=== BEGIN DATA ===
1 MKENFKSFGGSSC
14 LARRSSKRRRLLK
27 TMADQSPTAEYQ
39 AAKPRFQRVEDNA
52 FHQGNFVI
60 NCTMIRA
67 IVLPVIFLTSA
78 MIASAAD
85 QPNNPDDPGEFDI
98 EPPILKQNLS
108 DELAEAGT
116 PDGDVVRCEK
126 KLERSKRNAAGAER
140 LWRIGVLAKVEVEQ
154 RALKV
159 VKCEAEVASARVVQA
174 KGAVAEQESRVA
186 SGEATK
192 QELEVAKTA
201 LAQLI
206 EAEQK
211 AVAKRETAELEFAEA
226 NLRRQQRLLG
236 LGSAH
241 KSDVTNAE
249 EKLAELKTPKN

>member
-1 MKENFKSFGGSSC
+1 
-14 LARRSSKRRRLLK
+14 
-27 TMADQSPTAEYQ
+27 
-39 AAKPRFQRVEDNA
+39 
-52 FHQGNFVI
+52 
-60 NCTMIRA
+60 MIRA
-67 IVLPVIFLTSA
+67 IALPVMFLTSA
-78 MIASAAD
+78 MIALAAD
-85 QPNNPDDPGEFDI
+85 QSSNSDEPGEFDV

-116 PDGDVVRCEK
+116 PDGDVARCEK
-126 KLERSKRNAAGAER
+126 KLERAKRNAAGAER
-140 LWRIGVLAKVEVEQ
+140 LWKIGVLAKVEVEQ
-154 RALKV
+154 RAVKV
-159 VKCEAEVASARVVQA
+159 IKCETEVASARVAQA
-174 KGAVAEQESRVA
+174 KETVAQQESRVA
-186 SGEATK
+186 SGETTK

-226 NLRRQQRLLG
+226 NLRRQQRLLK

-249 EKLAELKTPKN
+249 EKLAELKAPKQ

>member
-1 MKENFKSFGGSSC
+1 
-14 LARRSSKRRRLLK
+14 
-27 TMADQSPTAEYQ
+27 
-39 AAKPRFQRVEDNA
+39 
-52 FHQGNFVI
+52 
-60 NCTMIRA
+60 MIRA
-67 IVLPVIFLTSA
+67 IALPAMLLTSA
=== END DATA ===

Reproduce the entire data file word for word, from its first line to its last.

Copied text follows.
1 MKENFKSFGGSSC
14 LARRSSKRRRLLK
27 TMADQSPTAEYQ
39 AAKPRFQRVEDNA
52 FHQGNFVI
60 NCTMIRA
67 IVLPVIFLTSA
78 MIASAAD
85 QPNNPDDPGEFDI
98 EPPILKQNLS
108 DELAEAGT
116 PDGDVVRCEK
126 KLERSKRNAAGAER
140 LWRIGVLAKVEVEQ
154 RALKV
159 VKCEAEVASARVVQA
174 KGAVAEQESRVA
186 SGEATK
192 QELEVAKTA
201 LAQLI
206 EAEQK
211 AVAKRETAELEFAEA
226 NLRRQQRLLG
236 LGSAH
241 KSDVTNAE
249 EKLAELKTPKN

>member
-1 MKENFKSFGGSSC
+1 
-14 LARRSSKRRRLLK
+14 
-27 TMADQSPTAEYQ
+27 
-39 AAKPRFQRVEDNA
+39 
-52 FHQGNFVI
+52 
-60 NCTMIRA
+60 MIRA
-67 IVLPVIFLTSA
+67 IALPVMFLTSA
-78 MIASAAD
+78 MIALAAD
-85 QPNNPDDPGEFDI
+85 QSSNSDEPGEFDV

-116 PDGDVVRCEK
+116 PDGDVARCEK
-126 KLERSKRNAAGAER
+126 KLERAKRNAAGAER
-140 LWRIGVLAKVEVEQ
+140 LWKIGVLAKVEVEQ
-154 RALKV
+154 RAVKV
-159 VKCEAEVASARVVQA
+159 IKCETEVASARVAQA
-174 KGAVAEQESRVA
+174 KETVAQQESRVA
-186 SGEATK
+186 SGETTK

-226 NLRRQQRLLG
+226 NLRRQQRLLK

-249 EKLAELKTPKN
+249 EKLAELKAPKQ

>member
-1 MKENFKSFGGSSC
+1 
-14 LARRSSKRRRLLK
+14 
-27 TMADQSPTAEYQ
+27 
-39 AAKPRFQRVEDNA
+39 
-52 FHQGNFVI
+52 
-60 NCTMIRA
+60 MIRA
-67 IVLPVIFLTSA
+67 IALPAMLLTSA